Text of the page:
Super Bowl 50

Carolina Panthers vs. Denver Broncos

Panthers by 5.5; O/U: 44.5

What they're sayingWhat will football look like in 10 years?QuizSuper Bowl history quizPhotosRanking the best Super Bowls from I to XLIX

TV: Ch. 2; Radio: WFAN (660, 101.9)

Super Bowl 50 between the Broncos and Panthers is a battle of Old vs. Newton, Super Mann vs. Superman. Peyton Manning, 39, is trying to win an elusive second Super Bowl title and most likely pull a John Elway and ride off into the sunset. Cam Newton, 26, the NFL’s likely MVP, has lived up to his jersey number with a remarkable season, and he’s looking to add a Super Bowl trophy to go along with his national championship.

This game is about more than the two quarterbacks, but in the end, their play will have the biggest factor in determining who lifts the Lombardi Trophy. That’s the biggest reason why I don’t think this will be a close Super Bowl. One quarterback will struggle to generate offense against an under-the-radar defense. The other quarterback will have success against the game’s best defense because of his dual-threat ability. All the Newton haters out there might want to make other plans, because you’re going to see a lot of celebrating and kids getting footballs.

advertisement | advertise on newsday

Here are a few reasons why I see the Panthers dominating Super Bowl 50:

1. Their offense is firing on all cylinders. After scoring an NFL-high 500 points during the regular season, the Panthers scored 80 in the playoffs. That’s 31 points (all in the first half) against Seattle, followed by 49 against Arizona. That was against the second and fifth-ranked defenses.

$relatedItem.embed_code.value

2. Look at what they did against Arizona two weeks ago. Not including kneel-downs, of their 11 offensive possessions, Carolina scored five touchdowns and kicked two field goals.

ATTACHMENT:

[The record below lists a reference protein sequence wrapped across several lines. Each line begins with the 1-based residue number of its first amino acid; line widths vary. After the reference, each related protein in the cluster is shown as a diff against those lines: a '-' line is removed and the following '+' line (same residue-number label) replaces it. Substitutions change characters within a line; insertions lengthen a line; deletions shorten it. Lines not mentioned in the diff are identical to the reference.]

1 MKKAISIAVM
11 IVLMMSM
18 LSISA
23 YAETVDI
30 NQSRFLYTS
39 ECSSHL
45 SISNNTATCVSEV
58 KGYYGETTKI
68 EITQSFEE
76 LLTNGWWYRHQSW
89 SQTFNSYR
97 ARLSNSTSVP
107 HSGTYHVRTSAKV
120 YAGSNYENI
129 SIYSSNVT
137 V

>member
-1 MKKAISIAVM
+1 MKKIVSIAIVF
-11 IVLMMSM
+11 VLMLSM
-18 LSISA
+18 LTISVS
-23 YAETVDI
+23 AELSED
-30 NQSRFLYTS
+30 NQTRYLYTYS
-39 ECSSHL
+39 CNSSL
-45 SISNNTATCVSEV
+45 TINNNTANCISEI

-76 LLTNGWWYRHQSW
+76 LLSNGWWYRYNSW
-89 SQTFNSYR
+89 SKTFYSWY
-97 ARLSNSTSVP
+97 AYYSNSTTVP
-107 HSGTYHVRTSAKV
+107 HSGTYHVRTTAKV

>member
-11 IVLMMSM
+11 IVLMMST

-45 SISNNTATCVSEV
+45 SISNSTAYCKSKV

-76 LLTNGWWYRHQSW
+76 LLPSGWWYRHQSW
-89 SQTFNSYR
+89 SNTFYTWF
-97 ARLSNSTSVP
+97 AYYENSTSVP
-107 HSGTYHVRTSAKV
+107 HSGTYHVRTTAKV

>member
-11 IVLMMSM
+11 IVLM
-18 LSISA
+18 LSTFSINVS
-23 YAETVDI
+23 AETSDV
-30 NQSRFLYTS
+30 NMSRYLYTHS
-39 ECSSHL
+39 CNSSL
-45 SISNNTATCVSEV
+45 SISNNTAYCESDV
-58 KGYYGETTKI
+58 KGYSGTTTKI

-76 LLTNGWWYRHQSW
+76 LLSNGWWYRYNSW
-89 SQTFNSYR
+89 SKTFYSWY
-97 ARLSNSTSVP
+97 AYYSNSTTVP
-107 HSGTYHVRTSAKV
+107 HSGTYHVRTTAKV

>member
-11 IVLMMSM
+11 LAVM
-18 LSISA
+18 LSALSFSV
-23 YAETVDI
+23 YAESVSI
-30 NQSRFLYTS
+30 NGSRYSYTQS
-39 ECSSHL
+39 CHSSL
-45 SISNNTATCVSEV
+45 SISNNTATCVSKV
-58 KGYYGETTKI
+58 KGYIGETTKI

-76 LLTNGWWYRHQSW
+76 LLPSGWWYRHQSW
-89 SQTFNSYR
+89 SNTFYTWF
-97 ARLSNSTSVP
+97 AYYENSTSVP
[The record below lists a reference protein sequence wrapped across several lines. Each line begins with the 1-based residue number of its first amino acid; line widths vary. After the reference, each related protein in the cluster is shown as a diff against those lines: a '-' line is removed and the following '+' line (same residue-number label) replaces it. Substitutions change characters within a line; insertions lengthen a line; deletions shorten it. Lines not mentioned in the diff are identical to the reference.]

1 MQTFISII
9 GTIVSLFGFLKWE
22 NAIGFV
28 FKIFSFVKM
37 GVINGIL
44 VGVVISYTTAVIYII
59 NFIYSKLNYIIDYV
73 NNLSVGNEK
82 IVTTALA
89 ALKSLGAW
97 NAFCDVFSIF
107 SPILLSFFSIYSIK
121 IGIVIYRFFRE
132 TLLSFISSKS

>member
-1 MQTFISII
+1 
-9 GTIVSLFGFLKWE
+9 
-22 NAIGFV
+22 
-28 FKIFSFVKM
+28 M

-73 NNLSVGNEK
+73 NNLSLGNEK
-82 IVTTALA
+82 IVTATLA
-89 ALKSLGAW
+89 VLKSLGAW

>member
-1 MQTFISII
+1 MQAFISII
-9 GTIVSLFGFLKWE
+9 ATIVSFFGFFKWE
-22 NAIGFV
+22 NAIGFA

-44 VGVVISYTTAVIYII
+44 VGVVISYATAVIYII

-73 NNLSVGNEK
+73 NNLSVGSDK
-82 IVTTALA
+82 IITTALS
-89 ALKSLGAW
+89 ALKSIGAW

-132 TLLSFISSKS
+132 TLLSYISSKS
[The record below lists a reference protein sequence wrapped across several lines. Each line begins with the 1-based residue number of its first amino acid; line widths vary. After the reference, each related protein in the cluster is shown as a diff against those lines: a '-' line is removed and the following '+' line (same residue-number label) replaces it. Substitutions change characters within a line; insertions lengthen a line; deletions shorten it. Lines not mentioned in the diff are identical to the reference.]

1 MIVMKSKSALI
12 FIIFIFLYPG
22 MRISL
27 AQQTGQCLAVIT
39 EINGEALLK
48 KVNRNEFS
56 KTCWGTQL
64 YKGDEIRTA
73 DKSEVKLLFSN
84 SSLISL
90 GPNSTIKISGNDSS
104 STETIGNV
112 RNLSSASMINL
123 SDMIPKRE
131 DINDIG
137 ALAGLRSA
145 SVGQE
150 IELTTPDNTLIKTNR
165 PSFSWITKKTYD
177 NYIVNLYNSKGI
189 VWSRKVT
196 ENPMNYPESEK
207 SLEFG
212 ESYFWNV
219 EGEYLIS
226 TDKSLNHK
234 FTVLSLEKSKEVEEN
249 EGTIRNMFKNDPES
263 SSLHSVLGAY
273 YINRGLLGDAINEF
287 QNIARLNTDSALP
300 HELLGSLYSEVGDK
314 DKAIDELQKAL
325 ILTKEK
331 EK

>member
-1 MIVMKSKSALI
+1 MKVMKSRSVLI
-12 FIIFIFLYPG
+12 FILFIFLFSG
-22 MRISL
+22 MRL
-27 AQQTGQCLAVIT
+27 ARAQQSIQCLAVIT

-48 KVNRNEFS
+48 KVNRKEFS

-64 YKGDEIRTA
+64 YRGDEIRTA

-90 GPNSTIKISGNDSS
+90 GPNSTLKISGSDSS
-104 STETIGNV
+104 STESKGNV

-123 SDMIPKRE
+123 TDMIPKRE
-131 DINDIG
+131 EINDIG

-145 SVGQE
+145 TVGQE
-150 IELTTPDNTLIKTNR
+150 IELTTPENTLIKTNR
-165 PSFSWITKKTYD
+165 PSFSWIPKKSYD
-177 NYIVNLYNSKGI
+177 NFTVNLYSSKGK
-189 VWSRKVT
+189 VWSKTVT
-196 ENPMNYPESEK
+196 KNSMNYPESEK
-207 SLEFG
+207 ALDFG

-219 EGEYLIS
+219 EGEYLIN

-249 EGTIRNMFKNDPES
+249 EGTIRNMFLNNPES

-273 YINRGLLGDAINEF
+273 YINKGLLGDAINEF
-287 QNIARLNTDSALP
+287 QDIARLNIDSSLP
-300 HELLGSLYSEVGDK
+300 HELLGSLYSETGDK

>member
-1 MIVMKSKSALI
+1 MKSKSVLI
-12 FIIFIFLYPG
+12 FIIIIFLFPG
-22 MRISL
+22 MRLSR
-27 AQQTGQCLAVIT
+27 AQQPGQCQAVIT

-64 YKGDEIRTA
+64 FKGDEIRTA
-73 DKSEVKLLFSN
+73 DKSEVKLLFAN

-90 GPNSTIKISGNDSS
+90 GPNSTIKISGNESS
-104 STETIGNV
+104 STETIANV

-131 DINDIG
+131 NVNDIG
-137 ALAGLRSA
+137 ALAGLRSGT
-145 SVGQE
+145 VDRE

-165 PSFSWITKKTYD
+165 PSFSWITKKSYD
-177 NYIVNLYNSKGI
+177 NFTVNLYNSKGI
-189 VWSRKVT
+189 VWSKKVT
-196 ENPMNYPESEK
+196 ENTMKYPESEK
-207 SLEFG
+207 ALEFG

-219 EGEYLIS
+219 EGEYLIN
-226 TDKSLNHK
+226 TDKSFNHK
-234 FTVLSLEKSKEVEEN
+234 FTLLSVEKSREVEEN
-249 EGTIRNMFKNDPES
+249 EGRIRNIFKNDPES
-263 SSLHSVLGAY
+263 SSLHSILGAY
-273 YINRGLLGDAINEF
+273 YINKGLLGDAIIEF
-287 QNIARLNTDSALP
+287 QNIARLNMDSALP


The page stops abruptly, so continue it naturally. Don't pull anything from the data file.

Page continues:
Giants videos

3. As explosive as their offense has been, the Panthers’ defense has been lights out. Did you know they were the NFL’s sixth-best defense, allowing 322.9 yards per game, and 19.2 points per game, also sixth best? They made Carson Palmer look more like Carson Daly, forcing him into four interceptions and two fumbles in the NFC Championship Game.

4. No respect. The Panthers weren’t even favored by three at home in the divisional round, as many thought the Seahawks would win. Before the season, I didn’t even give Carolina a shot to win its division because I thought the loss of No. 1 wide receiver Kelvin Benjamin would be too much to overcome. Only now, after the way it has played in the playoffs, are people finally realizing how well-balanced and strong Carolina really is. In case you forgot, it is 17-1.

5. Enough gushing about the Panthers. Let’s talk about the Broncos. Particularly their offense. I just don’t see them scoring enough points to hang with the Panthers. Half of their 14 possessions during the AFC Championship Game were three-and-outs. I picked the Patriots to win big in Denver, and it was clear that I underestimated the Broncos’ top defense, especially its game-changing pass rush. But they won’t do to Newton what they did to Tom Brady. His ability and escapability will Newt-ralize Denver’s rush.

I just can’t envision a scenario in which Denver keeps this close. I’m not the only one who is picking Carolina to win comfortablly, and when everyone is on one side, the other side is usually the correct play. But I don’t see it. I thought Manning would win his last two trips to the Super Bowl when he was at the top of his game. Both were losses. Now, you expect a different result when he’s nowhere near that caliber? Newton and the Panthers will prove Sunday night that 18-1 could be a perfect finish, while Super Bowl 50 will be another Super Bowl ‘L’ for Manning and the Broncos.

The pick: Panthers 35, Broncos 10